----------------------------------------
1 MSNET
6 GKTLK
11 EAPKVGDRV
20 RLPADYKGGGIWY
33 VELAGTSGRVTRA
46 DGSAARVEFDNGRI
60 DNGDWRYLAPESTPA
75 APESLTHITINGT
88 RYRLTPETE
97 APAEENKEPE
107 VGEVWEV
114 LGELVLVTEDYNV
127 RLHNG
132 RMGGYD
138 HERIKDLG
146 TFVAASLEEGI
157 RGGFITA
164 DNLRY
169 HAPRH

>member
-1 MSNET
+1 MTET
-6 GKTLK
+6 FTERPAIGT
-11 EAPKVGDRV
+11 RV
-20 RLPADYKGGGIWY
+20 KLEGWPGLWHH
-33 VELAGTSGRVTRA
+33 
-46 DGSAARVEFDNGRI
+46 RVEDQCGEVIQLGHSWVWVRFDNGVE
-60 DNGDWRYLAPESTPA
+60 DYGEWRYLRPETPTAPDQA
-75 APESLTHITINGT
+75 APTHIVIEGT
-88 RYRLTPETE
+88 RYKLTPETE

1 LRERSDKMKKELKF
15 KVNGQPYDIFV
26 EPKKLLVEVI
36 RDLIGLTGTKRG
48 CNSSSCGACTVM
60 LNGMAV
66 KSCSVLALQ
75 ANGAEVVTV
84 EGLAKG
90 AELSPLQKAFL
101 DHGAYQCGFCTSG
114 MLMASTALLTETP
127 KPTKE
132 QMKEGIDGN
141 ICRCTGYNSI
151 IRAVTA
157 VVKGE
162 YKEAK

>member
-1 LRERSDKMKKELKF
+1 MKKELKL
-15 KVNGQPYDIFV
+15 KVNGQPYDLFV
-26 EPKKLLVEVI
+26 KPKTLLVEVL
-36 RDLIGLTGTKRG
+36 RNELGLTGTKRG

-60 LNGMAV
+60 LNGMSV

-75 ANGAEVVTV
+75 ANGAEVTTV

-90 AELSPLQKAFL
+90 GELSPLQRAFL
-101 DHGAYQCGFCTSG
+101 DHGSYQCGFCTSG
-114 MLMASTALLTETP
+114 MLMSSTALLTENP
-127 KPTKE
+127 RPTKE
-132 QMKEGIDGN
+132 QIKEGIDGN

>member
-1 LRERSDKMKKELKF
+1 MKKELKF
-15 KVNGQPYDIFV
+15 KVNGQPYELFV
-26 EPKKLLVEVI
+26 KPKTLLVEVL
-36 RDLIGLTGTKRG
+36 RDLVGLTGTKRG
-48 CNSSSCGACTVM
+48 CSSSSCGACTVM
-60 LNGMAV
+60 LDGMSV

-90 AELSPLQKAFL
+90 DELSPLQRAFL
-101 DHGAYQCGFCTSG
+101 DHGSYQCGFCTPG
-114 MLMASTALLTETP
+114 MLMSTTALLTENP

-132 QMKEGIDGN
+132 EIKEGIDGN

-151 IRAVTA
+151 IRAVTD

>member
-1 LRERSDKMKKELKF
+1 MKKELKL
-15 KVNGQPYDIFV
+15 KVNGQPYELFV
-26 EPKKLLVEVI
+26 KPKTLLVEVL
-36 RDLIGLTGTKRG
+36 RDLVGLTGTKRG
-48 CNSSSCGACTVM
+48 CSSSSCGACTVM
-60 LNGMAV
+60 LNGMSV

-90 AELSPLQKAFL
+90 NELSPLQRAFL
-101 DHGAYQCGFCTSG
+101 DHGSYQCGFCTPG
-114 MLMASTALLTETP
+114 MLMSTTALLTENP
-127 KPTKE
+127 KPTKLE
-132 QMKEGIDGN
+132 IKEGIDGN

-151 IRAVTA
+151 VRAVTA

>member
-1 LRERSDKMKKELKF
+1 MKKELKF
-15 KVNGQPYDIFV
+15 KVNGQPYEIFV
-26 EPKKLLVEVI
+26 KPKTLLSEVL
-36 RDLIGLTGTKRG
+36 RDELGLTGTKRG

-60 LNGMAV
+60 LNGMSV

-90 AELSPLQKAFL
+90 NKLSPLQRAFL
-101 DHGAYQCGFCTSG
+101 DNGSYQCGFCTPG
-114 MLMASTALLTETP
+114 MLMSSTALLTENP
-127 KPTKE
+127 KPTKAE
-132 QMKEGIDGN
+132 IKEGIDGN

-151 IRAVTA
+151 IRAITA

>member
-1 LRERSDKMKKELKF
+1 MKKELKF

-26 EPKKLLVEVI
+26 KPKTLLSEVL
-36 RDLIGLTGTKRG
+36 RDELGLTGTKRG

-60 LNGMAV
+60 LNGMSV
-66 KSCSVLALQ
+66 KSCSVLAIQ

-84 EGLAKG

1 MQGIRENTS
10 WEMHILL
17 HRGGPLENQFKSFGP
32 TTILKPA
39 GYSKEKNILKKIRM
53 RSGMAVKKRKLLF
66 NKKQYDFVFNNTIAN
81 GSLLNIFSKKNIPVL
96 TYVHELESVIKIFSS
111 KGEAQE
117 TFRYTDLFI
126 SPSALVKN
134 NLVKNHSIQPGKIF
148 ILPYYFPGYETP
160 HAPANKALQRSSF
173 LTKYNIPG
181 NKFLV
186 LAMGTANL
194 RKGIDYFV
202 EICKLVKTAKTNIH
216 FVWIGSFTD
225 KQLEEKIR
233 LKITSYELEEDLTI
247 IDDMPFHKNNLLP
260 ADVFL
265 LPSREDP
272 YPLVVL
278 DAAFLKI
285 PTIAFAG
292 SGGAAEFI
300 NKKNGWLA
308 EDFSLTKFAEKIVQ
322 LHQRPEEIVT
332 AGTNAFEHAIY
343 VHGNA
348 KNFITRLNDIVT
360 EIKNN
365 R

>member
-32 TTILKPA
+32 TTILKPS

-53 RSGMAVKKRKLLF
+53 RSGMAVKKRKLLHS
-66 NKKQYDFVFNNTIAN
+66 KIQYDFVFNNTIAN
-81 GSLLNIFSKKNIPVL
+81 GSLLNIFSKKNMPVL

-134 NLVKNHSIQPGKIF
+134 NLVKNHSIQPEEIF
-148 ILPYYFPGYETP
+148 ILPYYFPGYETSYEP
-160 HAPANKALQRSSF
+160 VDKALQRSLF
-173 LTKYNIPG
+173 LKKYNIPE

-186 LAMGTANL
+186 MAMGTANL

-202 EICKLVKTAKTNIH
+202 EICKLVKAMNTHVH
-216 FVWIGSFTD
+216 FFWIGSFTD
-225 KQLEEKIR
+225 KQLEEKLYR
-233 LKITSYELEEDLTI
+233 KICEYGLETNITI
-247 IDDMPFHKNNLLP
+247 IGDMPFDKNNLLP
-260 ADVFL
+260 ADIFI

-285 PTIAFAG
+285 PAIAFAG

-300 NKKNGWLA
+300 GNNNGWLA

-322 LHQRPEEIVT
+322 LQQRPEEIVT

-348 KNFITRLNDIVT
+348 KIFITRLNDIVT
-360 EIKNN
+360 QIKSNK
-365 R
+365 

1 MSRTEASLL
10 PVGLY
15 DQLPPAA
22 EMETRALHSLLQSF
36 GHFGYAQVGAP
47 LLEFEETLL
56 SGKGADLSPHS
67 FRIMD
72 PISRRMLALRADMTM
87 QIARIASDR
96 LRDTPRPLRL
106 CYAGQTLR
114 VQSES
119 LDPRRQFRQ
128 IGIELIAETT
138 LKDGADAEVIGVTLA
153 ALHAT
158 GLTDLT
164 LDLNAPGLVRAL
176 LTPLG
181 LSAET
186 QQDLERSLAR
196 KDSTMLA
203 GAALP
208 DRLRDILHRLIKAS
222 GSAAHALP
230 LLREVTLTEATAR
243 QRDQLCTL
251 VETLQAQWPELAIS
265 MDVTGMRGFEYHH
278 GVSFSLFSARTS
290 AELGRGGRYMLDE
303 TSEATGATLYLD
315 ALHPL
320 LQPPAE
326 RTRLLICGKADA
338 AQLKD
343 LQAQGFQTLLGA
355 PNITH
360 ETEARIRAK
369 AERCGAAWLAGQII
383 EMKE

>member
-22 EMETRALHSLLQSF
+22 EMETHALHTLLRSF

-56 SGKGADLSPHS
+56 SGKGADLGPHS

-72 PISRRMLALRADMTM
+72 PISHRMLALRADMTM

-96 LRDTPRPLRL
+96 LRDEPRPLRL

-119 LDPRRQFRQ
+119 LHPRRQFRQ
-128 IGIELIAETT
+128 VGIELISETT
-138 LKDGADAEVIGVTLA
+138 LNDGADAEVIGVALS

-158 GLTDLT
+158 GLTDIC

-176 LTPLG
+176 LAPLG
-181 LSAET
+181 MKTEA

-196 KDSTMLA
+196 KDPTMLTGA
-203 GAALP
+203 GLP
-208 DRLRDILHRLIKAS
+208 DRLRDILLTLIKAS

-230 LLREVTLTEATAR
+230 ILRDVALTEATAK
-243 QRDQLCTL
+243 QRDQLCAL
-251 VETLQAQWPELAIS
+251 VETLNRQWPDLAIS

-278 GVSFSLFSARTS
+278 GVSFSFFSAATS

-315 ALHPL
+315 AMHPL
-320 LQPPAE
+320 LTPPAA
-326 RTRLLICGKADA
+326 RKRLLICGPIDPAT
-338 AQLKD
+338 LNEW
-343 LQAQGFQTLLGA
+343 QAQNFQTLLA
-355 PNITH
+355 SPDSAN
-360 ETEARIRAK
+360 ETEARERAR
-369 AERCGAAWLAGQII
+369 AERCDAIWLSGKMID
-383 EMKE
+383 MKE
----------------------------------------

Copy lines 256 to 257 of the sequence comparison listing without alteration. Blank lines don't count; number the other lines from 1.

114 VQSES
119 LDPRRQFRQ